Rita Hayworth's Second Husband Orson Welles Once Shared Why She 'Hated Her Father'
Orson Welles once revealed to biographer Barbara Leaming that Rita Hayworth detested her father Eduardo Cansino because she suffered not only merciless beatings at his hands but sexual abuse too.
This unexpected disclosure appears in Leaming’s book titled "If This Was Happiness." Welles, the second husband of Hayworth, revealed this secret to Leaming in 1983, as reported by PEOPLE.
“She made herself into one of Hollywood’s greatest stars, and it never gave her any happiness.”
THE INCESTUOUS RELATIONSHIP
Leaming was researching a biography of Welles at the time. She recounted:
“I kept hearing stories about how much Rita hated her father. People explained that she resented having to go to work as a young girl and had never gotten over it. But this was a sweet woman who would forgive anything."
"Then, when Orson started telling me about her rages and personality changes, I knew there had to be something else there. One day it just clicked, and I asked him about incest. That incredible voice broke. And he said, yes, it was true.”
Leaming then decided that Hayworth would be her next subject. She set to work interviewing the star’s companions, relatives, and partners in the film business in 1986.
Her research led her to the conclusion that the acclaimed actress and dancer's incestuous relationship with Cansino made her adult life a mess. Leaming said:
“Until I knew what had happened between Rita and her father, there were things that she’d done that I blamed her for, such as her behavior with her own kids.”
“She desperately wanted to be the perfect mother, as many incest victims do. But because their own mothers failed to protect them, they often try to set up an ideal of what a mother should be, which dooms them to failure.”
According to Leaming, Hayworth’s relationships with men were likewise bound as a result of her past. Hoping in vain to discover genuine love and security, she wedded five times.
In 1937, aged just 18, she embarked on her first, marrying her manager Edward Judson, who was more than twice her age. Although Judson helped her with her career, he was as wicked as her dad. The two finally divorced when Hayworth turned over their assets to him.
In September 1943, Hayworth married Welles during the run of "The Mercury Wonder Show," a magic-and-variety stage show by the Mercury Theatre. The couple had a daughter, Rebecca, who was born in December 1944.
Hayworth and Welles struggled in their marriage. Despite this, she considered him the "great love of her life." Hayworth was granted a divorce in November 1947 and was finalized the following year.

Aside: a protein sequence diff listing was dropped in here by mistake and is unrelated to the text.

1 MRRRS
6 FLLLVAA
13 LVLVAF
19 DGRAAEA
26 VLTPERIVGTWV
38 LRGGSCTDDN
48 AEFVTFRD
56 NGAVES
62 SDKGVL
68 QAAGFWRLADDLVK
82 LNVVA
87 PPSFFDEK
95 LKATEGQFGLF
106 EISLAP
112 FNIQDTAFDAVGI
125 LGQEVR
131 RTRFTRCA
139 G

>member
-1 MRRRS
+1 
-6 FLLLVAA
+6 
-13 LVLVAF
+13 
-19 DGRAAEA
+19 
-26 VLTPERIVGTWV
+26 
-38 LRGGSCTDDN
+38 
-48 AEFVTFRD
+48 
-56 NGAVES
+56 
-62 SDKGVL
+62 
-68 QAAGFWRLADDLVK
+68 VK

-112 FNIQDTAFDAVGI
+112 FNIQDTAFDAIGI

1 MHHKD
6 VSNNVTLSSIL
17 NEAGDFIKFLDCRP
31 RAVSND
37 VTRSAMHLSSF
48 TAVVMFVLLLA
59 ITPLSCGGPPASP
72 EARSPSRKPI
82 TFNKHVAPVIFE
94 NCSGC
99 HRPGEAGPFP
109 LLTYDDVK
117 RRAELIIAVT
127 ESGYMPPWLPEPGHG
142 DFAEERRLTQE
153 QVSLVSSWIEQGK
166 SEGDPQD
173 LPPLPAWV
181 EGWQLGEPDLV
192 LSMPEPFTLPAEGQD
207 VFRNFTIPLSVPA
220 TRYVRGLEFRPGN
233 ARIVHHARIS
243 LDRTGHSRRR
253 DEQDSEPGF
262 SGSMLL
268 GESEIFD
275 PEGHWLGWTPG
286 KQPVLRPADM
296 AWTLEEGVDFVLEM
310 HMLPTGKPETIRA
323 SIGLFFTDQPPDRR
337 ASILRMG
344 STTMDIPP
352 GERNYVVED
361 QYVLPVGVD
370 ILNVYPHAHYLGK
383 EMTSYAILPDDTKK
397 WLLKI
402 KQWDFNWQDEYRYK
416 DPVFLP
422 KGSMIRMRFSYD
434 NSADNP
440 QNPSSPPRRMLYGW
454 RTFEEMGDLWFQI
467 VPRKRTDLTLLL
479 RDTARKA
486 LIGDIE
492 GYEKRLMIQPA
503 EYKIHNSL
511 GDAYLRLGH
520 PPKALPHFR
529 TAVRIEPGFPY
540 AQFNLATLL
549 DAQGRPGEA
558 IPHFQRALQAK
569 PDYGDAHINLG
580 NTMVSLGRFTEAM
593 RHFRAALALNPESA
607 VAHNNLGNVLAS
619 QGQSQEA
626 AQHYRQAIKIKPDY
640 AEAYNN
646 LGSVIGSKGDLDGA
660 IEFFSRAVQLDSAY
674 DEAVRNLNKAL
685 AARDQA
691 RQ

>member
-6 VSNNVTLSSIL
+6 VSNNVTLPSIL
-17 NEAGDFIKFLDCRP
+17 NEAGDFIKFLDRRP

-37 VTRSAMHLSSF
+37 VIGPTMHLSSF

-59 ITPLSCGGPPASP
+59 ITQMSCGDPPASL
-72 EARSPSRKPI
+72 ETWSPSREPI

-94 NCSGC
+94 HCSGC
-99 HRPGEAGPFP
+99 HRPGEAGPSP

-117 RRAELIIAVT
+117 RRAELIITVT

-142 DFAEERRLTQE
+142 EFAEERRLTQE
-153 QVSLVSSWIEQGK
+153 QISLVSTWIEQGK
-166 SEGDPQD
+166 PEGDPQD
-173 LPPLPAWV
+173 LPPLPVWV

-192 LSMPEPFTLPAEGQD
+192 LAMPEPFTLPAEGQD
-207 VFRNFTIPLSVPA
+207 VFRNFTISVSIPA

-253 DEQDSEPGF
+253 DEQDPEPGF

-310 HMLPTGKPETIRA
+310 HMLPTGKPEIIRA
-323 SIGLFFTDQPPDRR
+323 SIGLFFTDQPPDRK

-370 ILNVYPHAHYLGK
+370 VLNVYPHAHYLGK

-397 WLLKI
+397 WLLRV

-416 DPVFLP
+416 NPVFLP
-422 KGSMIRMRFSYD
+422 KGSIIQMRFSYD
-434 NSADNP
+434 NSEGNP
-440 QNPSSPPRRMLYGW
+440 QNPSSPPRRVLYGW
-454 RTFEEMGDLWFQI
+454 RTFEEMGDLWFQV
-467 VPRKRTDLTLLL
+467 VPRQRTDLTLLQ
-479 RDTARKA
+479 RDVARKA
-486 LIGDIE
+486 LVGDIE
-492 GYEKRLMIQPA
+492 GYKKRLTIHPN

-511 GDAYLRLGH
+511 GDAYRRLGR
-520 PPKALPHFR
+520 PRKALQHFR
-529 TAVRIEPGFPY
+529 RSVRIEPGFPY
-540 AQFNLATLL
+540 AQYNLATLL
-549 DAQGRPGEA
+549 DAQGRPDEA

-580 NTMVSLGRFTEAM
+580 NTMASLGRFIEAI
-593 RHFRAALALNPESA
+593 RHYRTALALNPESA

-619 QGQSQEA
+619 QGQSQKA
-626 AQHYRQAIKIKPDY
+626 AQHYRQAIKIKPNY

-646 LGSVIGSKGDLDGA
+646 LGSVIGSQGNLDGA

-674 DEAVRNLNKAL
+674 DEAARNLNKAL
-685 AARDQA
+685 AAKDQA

PRINCE ALY KHAN
In 1949, she tied the knot with Prince Aly Khan, the playboy son of the leader of the Ismaili sect of Shia Islam, Sultan Mahommed Shah, Aga Khan III. Their marriage was a short-lived affair that ended in a bitter divorce. The two had a daughter, Princess Yasmin.
In 1953, Hayworth married actor and singer Dick Haymes, who took financial advantage of her before she divorced him as well two years later.
Hayworth then started a relationship with film producer James Hill. They got married in 1958 but ended in divorce on the grounds of mental cruelty in 1961.
HEALTH AND DEATH
After their divorce, Hayworth struggled to make films for a few additional years. However, her health had deteriorated and she could not remember her lines. While disembarking from a plane in 1976, the press described her as “drunk, agitated and confused."
In 1981, her daughter Yasmin became her conservator. It was Yasmin, who gave the true love her mom had constantly looked for.
In February 1987, Hayworth lapsed into a semi-coma. Three months later, she passed away at age 68 from complications related to Alzheimer's disease. Leaming said:
“Rita Hayworth hated being Rita Hayworth. She made herself into one of Hollywood’s greatest stars, and it never gave her any happiness.”
Leaming pointed out that she's writing the book "not only to make Hayworth better understood but to let us know a bit more about the devastating effects of incest.”
BEST FILMS AND ACCOLADES
Hayworth, who had become the most charismatic screen idol of the 1940s, appeared in a total of 61 films over 37 years. She was best known for "Gilda," "Cover Girl," "You Were Never Lovelier," and "The Lady from Shanghai."
She earned a Golden Globe nomination for Best Actress – Motion Picture Drama for her exemplary performance in the 1964 drama film "Circus World."
Hayworth was recognized as one of the top-25 greatest female stars of Classic Hollywood cinema in the American Film Institute's survey, AFI's 100 Years...100 Stars, in 1999.